Note: Where available, the PDF/Word icon below is provided to view the complete and fully formatted document
 Download Current HansardDownload Current Hansard    View Or Save XMLView/Save XML

Previous Fragment    Next Fragment
Monday, 30 August 2004
Page: 26702

Senator ELLISON (Minister for Justice and Customs) (7:36 PM) —I move:

That these bills be now read a second time.

I seek leave to have the second reading speeches incorporated in Hansard.

Leave granted.

The speeches read as follows—


This bill amends the Workplace Relations Act 1996 to prevent unfair dismissal provisions from applying to businesses with fewer than 20 employees. In doing so, it will encourage the creation of jobs in the small business sector and improve employment prospects for people seeking work.

Many small businesses have serious concerns about the financial and administrative costs imposed by unfair dismissal laws. These concerns have prevented many small businesses from taking on additional employees. This bill will permit small business to create the jobs that are currently being lost because of these laws.

The Government is introducing this bill because it recognises the substantial benefits that will come from the new jobs it creates. They will provide employment for many people who are currently out of work and they will open up opportunities for many people who are looking for different jobs. The wealth generated will flow through to everyone in Australia.

The Government has made a commitment to the people of Australia to free up these jobs and it intends to follow through.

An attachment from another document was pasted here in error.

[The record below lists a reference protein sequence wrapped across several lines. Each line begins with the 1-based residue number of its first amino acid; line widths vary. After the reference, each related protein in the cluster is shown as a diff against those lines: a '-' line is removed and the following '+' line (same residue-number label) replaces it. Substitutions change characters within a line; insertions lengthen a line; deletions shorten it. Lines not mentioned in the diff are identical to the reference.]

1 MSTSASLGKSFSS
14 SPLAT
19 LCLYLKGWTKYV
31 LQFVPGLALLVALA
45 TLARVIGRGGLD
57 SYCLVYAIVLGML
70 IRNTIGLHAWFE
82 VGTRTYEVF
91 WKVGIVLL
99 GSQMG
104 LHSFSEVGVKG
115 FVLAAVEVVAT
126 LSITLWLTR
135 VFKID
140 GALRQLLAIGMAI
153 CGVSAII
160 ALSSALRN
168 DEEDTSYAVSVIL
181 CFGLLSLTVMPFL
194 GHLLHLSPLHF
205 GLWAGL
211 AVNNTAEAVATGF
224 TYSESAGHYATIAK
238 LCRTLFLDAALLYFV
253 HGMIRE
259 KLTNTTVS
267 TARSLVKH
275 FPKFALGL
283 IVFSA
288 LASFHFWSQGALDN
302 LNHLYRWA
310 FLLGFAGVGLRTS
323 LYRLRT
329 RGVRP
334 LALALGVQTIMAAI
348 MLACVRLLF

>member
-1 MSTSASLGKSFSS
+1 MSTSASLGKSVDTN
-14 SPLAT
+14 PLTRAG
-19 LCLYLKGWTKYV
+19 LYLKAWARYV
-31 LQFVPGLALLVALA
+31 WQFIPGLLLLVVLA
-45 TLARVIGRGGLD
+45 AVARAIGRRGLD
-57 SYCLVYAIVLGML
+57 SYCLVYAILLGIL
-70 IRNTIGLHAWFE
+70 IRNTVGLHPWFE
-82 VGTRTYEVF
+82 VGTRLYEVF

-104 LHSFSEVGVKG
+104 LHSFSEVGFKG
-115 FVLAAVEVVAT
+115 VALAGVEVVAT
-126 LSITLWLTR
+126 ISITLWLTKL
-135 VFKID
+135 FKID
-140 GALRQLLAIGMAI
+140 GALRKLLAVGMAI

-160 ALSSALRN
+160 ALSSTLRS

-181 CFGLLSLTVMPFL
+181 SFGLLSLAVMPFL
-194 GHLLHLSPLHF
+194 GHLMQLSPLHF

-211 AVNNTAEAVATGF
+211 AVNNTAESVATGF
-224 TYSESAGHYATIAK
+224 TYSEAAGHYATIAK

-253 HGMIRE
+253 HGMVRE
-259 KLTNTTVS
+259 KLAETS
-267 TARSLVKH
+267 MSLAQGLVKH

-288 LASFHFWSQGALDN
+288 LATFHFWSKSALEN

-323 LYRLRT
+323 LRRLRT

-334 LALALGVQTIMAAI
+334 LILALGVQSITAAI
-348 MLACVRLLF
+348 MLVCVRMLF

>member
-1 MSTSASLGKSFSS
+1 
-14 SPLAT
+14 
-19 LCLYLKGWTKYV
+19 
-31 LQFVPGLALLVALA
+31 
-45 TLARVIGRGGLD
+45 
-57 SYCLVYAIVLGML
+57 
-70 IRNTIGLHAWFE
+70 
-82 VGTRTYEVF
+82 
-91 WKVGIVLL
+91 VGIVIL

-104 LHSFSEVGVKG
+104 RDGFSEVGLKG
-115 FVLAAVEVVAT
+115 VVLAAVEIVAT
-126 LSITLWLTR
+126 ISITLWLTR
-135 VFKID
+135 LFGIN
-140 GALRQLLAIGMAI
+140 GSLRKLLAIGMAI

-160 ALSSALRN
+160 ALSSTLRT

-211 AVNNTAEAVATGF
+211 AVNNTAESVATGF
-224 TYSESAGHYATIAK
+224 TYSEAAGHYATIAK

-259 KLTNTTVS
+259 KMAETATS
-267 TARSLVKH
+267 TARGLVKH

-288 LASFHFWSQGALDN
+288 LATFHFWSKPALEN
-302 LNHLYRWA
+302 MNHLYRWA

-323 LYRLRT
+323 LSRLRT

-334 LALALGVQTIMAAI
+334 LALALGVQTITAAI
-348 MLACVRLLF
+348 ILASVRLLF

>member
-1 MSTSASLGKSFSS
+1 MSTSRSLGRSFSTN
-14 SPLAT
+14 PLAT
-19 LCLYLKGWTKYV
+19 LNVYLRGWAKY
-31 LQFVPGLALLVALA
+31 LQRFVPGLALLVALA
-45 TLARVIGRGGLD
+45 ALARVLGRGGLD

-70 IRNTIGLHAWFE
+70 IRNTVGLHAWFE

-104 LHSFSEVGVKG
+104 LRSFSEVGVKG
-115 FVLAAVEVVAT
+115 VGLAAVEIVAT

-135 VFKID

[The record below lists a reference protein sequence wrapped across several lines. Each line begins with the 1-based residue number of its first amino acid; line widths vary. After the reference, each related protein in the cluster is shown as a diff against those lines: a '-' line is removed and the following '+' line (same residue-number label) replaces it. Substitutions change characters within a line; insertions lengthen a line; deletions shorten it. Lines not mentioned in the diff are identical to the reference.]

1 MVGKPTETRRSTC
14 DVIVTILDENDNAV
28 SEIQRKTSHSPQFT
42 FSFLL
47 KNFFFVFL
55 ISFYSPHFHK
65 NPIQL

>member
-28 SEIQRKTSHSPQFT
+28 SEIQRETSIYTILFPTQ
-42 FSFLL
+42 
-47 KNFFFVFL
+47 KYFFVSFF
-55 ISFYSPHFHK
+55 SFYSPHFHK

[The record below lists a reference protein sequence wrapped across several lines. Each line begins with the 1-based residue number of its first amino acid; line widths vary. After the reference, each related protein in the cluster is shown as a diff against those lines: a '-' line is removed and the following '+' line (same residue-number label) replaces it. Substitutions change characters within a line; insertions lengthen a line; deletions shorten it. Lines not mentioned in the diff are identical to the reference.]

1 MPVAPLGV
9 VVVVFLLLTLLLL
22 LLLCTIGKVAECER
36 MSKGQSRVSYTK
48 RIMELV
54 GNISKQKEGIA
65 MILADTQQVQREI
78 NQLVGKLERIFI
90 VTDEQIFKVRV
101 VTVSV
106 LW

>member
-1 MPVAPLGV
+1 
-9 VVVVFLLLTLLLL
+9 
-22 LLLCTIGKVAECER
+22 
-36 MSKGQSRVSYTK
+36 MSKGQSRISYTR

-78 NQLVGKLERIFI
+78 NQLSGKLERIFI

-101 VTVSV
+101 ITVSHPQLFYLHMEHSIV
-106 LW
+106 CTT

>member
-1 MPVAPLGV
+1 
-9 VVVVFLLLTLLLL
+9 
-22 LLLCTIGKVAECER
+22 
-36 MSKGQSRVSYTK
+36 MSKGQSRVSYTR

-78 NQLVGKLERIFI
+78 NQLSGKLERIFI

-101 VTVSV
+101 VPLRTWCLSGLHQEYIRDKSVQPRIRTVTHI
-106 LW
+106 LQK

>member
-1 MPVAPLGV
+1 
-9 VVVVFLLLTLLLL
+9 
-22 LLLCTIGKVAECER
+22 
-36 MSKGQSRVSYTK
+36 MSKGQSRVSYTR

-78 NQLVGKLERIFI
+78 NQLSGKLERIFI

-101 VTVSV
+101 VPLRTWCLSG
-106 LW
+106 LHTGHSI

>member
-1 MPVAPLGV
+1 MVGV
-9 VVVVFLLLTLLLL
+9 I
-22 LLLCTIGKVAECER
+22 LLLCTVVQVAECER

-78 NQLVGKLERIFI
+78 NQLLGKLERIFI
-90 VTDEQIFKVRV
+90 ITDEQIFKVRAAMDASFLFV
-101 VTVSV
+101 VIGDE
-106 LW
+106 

Members will be familiar with the content of this bill. It reaffirms the Government's position as advanced in the Workplace Relations Amendment (Fair Dismissal) Bill 2002, which was laid aside for the second time on 25 March 2003 after members of this House again rejected Senate amendments that would have destroyed its employment creating potential.

This bill will require the Australian Industrial Relations Commission to order that an unfair dismissal application is not valid if it involves a small business employer. This provision will only apply to the new employees of a small business, not to existing employees.

The bill will not exclude employees of small businesses from the unlawful termination provisions of the Workplace Relations Act. It will remain unlawful for any business in Australia, regardless of its size, to dismiss any employee for a discriminatory reason, for example, because of their age, gender or religion. In addition, all businesses in Australia will continue to be required to give employees appropriate notice of termination.

This Government has produced an environment of sustained jobs growth through sound economic policies, good fiscal management and workplace relations reforms. Australian Bureau of Statistics figures show that over 1.3 million jobs have been created since the Government came to office in March 1996. The unemployment rate has fallen from 8.2 per cent to 5.6 per cent, which is as low as it has been for 23 years.